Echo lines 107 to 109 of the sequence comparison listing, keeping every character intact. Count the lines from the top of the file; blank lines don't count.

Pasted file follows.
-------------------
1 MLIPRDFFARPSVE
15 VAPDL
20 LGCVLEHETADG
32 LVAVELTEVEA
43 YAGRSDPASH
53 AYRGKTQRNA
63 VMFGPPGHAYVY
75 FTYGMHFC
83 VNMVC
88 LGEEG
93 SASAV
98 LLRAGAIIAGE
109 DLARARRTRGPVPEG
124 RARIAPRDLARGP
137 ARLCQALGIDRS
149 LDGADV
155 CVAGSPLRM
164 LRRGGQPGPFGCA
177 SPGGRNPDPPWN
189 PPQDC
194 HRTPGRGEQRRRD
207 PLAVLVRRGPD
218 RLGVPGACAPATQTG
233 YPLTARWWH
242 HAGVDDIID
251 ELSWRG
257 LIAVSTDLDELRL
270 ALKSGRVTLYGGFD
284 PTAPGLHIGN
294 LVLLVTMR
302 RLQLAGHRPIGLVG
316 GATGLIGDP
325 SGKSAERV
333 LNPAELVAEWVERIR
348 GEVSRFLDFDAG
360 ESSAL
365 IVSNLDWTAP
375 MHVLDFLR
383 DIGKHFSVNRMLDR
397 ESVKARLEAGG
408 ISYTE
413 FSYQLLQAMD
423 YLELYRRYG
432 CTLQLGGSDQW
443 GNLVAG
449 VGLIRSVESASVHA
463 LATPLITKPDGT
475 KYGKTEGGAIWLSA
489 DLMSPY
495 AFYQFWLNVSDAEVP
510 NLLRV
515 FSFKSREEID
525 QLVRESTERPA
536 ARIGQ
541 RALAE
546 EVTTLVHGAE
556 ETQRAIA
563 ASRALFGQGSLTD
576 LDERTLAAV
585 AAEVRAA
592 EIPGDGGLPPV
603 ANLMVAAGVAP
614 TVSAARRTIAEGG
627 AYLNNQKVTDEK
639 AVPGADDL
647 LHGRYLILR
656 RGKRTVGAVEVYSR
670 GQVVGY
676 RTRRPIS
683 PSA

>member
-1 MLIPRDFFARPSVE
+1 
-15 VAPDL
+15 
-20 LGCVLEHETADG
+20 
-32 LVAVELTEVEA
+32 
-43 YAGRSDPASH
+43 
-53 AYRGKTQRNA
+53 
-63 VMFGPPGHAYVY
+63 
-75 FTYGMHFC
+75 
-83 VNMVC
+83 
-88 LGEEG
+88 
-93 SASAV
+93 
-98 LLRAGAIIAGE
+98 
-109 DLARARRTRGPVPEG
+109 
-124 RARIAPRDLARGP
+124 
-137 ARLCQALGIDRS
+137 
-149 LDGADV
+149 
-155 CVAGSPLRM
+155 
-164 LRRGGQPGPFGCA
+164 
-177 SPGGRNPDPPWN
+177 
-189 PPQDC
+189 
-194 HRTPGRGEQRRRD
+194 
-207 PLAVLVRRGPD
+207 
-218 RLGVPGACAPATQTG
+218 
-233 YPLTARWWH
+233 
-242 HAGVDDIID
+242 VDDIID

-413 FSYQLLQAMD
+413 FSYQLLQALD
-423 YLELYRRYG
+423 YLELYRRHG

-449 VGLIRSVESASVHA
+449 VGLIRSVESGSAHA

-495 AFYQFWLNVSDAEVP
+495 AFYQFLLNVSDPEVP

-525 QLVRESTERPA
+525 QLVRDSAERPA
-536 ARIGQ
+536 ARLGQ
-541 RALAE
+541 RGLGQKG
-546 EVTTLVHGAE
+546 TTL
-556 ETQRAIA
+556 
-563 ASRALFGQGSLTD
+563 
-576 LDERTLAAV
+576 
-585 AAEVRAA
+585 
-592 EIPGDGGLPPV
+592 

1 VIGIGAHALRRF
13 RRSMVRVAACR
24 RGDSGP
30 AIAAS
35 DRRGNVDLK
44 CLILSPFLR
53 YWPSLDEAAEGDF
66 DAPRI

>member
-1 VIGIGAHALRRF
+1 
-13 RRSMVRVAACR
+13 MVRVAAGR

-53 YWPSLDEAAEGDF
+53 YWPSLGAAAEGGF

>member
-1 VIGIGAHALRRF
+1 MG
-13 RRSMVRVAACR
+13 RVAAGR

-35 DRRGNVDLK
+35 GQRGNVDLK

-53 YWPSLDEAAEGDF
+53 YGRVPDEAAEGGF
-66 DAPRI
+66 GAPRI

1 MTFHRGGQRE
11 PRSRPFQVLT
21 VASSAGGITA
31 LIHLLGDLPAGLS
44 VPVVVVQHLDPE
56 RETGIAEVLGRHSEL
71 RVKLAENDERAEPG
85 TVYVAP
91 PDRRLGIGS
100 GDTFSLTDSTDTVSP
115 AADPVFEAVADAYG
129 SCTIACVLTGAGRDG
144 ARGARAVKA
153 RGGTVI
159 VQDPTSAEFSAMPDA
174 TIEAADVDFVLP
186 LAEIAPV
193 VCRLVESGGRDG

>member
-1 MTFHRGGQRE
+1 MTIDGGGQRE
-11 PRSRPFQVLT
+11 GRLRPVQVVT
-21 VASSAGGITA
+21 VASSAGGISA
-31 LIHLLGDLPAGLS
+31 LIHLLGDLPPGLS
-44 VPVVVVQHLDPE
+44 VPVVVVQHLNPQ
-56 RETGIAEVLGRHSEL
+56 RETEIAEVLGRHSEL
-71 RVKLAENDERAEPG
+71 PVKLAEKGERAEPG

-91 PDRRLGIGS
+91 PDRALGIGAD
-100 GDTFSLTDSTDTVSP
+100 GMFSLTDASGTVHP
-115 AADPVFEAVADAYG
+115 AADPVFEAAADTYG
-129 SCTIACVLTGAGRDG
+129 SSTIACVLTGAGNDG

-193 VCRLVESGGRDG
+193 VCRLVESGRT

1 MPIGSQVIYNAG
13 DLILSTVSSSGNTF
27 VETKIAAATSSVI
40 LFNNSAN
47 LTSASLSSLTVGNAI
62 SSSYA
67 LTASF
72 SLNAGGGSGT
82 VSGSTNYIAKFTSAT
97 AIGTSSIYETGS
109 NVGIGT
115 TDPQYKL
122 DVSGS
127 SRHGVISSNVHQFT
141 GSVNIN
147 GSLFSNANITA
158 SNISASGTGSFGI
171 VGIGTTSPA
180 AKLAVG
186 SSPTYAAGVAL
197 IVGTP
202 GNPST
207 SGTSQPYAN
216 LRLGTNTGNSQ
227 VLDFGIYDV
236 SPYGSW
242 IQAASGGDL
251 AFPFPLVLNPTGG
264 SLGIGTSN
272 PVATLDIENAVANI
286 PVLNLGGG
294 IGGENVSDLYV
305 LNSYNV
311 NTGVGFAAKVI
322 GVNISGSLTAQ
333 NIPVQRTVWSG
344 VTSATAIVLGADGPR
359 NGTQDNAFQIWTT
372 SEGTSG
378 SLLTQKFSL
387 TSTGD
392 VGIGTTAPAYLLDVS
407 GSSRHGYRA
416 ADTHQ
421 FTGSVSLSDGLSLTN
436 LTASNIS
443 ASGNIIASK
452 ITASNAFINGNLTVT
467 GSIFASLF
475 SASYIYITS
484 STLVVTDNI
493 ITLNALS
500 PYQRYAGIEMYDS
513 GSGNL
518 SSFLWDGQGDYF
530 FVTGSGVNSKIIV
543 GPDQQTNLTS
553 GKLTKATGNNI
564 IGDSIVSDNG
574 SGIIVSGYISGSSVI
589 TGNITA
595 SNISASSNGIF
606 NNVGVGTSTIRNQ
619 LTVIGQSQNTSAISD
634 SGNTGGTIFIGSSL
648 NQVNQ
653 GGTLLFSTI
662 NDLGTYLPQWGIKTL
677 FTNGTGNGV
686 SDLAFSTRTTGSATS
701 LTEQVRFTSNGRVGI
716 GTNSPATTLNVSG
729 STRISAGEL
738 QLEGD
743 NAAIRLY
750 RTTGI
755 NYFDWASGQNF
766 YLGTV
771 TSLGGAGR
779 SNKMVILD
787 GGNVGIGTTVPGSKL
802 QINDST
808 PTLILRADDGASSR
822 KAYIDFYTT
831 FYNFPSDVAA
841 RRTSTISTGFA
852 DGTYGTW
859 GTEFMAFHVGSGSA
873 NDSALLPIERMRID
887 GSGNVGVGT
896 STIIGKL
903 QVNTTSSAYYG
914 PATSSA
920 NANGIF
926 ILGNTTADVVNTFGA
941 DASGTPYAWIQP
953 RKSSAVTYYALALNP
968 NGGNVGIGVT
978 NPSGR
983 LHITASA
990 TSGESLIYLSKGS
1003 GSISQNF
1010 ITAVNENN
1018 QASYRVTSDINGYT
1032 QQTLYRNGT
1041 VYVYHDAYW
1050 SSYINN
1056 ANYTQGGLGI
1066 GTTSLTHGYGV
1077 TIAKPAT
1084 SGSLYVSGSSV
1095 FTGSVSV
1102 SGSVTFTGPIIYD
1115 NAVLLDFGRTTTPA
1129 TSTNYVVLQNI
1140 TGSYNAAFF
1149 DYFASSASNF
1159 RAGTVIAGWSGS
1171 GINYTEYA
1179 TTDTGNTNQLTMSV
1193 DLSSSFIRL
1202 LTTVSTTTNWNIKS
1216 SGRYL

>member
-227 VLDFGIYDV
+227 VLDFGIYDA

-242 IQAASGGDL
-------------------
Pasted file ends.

+164 
-177 SPGGRNPDPPWN
+177 